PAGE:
Monday, November 30, 2009


This is my most recent box called THE YOUNG ENTOMOLOGIST. I have always loved bugs, insects and especially beetles. I think they are so architecturally perfect for what they do.


On the exterior of the box is a luna moth photo-etched in nickel. The moth stands off the background, which is photo-etched red brass, by just enough that the wing becomes the handle for opening the door. The leaf finial on the top is etched copper with one section scolloped where some insect had a meal.


There are some surprises on the inside of the box. The young girl, etched in nickel, is from a turn of the century vintage photograph. I chose her because she looks a little tomboy-ish and not afraid of bugs. She reminds me of myself....quick to dissect a wasps nest....nimble at capturing fireflies (or lightning bugs as we called them in the south)....and fascinated by dung beetles. Behind the young girl and etched in red brass are the orders of the insects. I was a biologist long before I became an artist and scientific names are familiar and important to me. On the shelves to the right are a microscope....some specimen bottles with collected insects....and a wasps nest behind a magnifying glass. The body of the box is cherry and is intended to be wall hung by the connected Japanese yen coins. So far, this is one of my more complex boxes and I'm excited to try some more.

This limited edition box measures 12" wide x 12.25" tall x 1.75" deep when closed. When open the width is 26 inches.

Once while I was living in Arkansas I witnessed an owl sitting on a post near an outside porch light. The owl would fly away and in minutes come back with a luna moth. It would hold the moth in it's talon and strip the wings off with it's beak letting them flutter to the ground before eating the body of the moth...I was reminded of peel 'em and eat 'em shrimp. I will never forget those wings fluttering down like little ghosts. The owl repeated this ritual over and over again. The next morning there was a pile of large greenish moth beautiful and a little heartbreaking at the same time. How could I not love insects....

Sunday, November 22, 2009


Being 5 months behind just about sums up my life. I am just astonished when I look at the date of my last post. I'm going to try to do better.

Here is a brief summary of the last 5 months. First of all the Art Sale at GreyBird Barn did happen and was a tremendous success. We had about 300 people come through the barn in two days. I had a lot of help from my friends to pull the whole event off. Here are a few photos of the event and of my barn shining brightly. I love that barn....and it has proved itself as a great spot to showcase art!

The rest of my summer was filled with art fairs and much anticipation mixed with a little expectation. In late July I participated in the Bellevue Museum Art Fair....In August I found myself in Sun Valley for an art fair....and in September I was part of Art In The Pearl in Portland. It was a bit of a challenging summer. There were lower than expected crowds at Bellevue and maybe people were feeling the economic crunch a little, although I had friends who had a great show. At every art show someone is having their best show ever and someone else is having their worst show ever. I usually fall somewhere right in the middle. At the other two shows all the artists were challenged with a lot of rain and wind and exceptionally cool weather. The defining moment for me was when my booth blew down at Art In The Pearl on the second day. Luckily for me, I didn't have significant damage but it woke me up. I'm determined now to try another let go of outdoor shows all together and instead look for more galleries or the higher end indoor shows. I'll write more about this is a future post.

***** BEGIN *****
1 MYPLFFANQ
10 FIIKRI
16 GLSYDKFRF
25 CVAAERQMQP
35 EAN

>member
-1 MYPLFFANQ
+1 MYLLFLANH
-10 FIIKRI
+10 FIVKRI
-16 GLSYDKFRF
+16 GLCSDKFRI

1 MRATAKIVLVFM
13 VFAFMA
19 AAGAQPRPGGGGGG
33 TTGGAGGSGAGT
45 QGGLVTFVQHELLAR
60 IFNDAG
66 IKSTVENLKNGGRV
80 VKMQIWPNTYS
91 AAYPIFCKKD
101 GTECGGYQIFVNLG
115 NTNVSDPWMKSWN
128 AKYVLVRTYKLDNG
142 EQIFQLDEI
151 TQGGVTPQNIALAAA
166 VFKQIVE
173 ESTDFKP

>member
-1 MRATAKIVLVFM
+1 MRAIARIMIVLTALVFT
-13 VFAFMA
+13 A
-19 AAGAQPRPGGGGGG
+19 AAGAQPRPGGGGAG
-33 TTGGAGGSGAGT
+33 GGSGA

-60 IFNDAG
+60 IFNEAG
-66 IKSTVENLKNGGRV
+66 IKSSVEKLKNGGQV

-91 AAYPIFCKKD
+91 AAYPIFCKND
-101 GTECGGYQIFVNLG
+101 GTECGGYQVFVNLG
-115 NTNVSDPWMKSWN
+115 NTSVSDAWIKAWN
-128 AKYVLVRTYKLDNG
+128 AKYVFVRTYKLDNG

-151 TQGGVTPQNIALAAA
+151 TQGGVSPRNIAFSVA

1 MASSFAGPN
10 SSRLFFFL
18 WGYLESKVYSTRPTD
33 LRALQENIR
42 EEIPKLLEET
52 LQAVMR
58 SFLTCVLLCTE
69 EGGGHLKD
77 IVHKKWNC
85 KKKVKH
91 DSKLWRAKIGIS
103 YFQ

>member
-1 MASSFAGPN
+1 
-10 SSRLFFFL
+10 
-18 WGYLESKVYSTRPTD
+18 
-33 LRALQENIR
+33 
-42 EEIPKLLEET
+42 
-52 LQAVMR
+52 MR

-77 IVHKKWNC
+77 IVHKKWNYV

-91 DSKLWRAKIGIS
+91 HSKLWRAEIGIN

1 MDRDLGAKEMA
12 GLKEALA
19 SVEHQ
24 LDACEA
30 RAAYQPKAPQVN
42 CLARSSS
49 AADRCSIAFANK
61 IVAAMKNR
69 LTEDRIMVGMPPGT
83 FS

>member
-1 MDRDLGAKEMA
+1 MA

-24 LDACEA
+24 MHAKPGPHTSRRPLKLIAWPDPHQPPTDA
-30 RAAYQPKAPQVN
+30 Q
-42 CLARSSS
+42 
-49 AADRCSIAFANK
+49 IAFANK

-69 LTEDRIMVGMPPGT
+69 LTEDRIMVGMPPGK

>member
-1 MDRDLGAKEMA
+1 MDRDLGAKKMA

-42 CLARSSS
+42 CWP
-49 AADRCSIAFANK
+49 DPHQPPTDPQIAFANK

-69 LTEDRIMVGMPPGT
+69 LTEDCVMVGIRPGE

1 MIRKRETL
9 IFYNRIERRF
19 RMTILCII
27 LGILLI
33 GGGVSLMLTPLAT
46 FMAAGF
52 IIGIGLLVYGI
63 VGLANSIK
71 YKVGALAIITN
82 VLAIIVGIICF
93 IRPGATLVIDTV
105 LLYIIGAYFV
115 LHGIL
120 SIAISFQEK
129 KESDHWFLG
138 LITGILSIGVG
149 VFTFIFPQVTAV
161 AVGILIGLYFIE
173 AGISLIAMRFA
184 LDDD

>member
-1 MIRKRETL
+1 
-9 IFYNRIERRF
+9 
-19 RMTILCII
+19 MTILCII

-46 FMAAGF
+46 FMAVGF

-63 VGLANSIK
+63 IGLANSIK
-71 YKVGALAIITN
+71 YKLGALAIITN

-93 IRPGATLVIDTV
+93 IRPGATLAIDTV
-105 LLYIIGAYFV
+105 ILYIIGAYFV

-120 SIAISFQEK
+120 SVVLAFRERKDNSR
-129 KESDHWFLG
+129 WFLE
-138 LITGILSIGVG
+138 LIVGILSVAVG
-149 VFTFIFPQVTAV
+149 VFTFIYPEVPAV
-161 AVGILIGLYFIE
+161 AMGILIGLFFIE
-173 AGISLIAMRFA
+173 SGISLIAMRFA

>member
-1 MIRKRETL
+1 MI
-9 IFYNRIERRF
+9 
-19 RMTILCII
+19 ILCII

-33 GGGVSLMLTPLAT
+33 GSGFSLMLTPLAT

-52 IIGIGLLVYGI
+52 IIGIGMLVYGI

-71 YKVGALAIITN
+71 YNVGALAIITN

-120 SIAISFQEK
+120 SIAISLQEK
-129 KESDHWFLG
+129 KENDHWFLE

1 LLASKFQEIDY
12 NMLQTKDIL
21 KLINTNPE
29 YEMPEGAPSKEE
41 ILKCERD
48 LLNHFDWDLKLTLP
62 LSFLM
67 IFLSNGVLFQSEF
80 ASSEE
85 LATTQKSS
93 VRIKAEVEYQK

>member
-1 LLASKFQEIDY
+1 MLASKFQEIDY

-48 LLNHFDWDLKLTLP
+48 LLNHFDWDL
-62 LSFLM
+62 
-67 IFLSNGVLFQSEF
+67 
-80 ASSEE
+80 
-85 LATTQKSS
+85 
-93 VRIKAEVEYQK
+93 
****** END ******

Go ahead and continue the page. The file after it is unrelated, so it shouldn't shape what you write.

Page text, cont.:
In October, along with 3 other artist, I was part of the 11th annual Port Townsend Studio Tour. There were 47 different studios open to the public and again GreyBird Barn turned out to be a perfect venue. Although I have lived in Port Townsend many years, this was my first year to be part of the tour. The weather was beautiful....fall was so in the King apple tree was heavy with fruit (15 apples down one slender branch) apple cider and pumpkin bars....good sales...and again a large crowd...about 265 people. We couldn't have been more pleased and plan to do both barn sales again next year around the same dates. Here are a few images from the Fall Studio Tour.

From left to right: Shane Miller, Wendy Jarvis, Linda Jarvis, Diane Gale and Dianna Cronin.

And last but not least I just have to show a photo of my 1952 dodge truck, Baladeuse, and my 1952 Farmall Tractor, Bliss. They definitely offered a little farm ambience to the barn sales. Remember you can click on any image to see it larger.